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The APDCAT launches the first guide made in Catalonia, on the protection of patient data in the field of healthcare

09/07/2020 08:51
Jornada presentació guia pacients

M. Àngels Barbarà

Link to the guide (original version available)


The Catalan Data Protection Authority (APDCAT) has launched, online, the Guide to data protection for patients and people using health services, a document that deals with general aspects of the protection of health data, an issue that has become very topical due to the COVID-19 pandemic. This is how Maria Àngels Barbarà, director of the APDCAT, explained it in her opening speech: "this guide focuses on a special category of data and on a group considered vulnerable, given their personal and emotional circumstances at the time the data is processed." 

The guide covers and comprehensively addresses issues such as patients' rights to their data; the confidentiality of patient information; who can process health data and for what purpose; the form of health data communications to public administrations and institutions; and the processing of health data in the case of minors. The document also incorporates tools and resources that the APDCAT is putting at the service of patients and people using health services so that they may exercise their rights in the field of care.

The director of the APDCAT remarked that informed consent in the healthcare field should not be confused with the right to information provided for in personal data protection legislation, which is a right of all patients. And which should be provided regardless of the legal basis that applies. In fact, information regarding the processing of personal data helps to ensure that the individual has control over their information.

One of the particularities and attractions of the document is its pleasant and understandable format, as all issues are raised through a series of frequently asked questions, short and to the point, which shed light on common doubts and concerns of both patients and members of the healthcare community. Maria Àngels Barbarà emphasized that one of the principal objectives of this guide is to provide a direct and simple answer to the main questions that concern people when they are patients. It also deals with issues of concern for people who are not patients, such as accompanying family members. And all with the aim of improving the understanding of the different situations in which people may find themselves in the healthcare field.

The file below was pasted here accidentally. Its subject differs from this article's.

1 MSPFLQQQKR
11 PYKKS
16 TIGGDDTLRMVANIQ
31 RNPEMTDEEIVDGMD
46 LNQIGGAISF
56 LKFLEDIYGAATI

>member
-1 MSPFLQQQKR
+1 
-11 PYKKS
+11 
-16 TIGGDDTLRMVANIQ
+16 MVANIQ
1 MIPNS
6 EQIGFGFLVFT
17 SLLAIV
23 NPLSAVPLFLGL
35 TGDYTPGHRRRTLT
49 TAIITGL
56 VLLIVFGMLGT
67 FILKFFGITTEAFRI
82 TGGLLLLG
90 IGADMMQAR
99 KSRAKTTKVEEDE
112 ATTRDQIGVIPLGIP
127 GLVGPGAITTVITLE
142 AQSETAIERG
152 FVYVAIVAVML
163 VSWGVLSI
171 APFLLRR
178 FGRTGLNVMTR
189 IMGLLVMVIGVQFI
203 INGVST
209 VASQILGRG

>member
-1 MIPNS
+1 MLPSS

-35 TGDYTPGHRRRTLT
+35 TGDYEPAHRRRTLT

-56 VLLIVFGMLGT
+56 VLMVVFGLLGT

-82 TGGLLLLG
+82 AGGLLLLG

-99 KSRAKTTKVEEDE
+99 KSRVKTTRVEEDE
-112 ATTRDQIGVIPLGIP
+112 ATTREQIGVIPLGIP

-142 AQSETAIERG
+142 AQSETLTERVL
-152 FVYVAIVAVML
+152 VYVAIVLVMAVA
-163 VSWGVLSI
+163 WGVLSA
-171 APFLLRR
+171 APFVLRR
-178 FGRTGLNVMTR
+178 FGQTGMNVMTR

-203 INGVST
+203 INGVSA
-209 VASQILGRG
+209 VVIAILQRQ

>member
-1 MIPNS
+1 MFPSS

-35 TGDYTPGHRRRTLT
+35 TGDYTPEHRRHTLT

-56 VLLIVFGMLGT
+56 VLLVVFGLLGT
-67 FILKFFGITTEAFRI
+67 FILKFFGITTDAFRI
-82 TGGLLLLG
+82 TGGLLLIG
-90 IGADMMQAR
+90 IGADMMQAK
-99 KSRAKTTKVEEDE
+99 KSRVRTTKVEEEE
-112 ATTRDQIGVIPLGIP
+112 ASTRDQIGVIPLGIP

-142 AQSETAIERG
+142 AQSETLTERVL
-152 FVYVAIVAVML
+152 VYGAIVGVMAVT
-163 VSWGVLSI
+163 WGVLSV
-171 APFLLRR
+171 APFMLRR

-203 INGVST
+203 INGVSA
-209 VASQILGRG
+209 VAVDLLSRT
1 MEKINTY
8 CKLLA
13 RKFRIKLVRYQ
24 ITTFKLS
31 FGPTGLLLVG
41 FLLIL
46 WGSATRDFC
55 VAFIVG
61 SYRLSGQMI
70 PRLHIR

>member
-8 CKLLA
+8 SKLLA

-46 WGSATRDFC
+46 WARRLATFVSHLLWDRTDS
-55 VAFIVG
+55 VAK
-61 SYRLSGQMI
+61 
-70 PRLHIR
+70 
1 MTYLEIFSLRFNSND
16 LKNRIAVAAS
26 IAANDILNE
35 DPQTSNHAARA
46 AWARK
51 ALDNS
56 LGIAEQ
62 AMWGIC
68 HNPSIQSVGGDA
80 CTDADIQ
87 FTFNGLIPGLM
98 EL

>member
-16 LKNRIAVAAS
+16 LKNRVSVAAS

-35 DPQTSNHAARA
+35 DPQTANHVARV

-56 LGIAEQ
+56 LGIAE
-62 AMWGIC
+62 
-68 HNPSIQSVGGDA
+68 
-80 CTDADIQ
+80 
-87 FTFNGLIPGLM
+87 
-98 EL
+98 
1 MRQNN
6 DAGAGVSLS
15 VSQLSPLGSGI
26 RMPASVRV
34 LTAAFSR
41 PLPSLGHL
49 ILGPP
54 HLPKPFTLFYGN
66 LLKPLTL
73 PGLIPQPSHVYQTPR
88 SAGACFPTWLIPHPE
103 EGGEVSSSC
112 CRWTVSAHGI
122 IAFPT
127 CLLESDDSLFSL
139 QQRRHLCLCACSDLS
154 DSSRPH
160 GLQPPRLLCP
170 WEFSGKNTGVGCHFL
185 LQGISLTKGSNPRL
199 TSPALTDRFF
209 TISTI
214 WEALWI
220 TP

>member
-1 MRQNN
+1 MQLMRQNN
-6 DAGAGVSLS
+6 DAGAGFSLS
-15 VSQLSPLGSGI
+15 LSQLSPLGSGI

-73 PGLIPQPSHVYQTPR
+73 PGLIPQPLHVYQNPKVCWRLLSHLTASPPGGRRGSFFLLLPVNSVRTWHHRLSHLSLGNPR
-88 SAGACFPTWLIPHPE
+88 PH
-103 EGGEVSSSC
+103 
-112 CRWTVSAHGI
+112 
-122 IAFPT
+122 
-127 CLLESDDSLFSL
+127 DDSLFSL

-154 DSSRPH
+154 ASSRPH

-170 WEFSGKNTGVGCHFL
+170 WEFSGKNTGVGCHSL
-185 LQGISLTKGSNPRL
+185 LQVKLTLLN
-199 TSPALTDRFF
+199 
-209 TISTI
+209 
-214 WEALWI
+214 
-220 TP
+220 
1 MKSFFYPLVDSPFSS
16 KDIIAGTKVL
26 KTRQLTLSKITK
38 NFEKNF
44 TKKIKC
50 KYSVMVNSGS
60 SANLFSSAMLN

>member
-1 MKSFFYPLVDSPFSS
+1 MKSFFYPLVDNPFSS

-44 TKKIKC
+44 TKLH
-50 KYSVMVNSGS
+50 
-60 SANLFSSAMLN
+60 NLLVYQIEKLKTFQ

Barbarà also wanted to highlight in her speech the preponderant role that artificial intelligence (AI) is taking on in the field of health. “AI should be understood as a support for healthcare professionals and not as a system that can make decisions regarding patients' health by replacing the intervention of professionals. In the healthcare field, AI helps to understand and draw conclusions about diseases in less time, thereby suggesting a diagnosis and the appropriate treatment. And of course, in the field of research, it provides immense possibilities for making unexpected discoveries; it is a huge evolution," said the director.

Cristina Dietrich, responsible for Regulatory Projects and Legal Studies at the APDCAT, delved into care purposes, administration and management of services, epidemiological and public health, health inspection, and research in health teaching at work, all of which process health information. She also emphasized the different rights that patients and health care users have when their data is used.

Data protection in times of pandemic: a very topical issue

The event was closed by Santiago Farré, head of the APDCAT Legal Department, who spoke about the protection of personal data during exceptional times such as the COVID-19 pandemic. Among other things, Farré analysed issues and situations that are very much on the agenda, such as the control of temperature in establishments, the use of apps to monitor health status and movements of people, the dissemination and processing of personal health data to alert potentially infected people, and so on. These are just some of the points that the guide addresses in the section on data processing for epidemiological and public health purposes.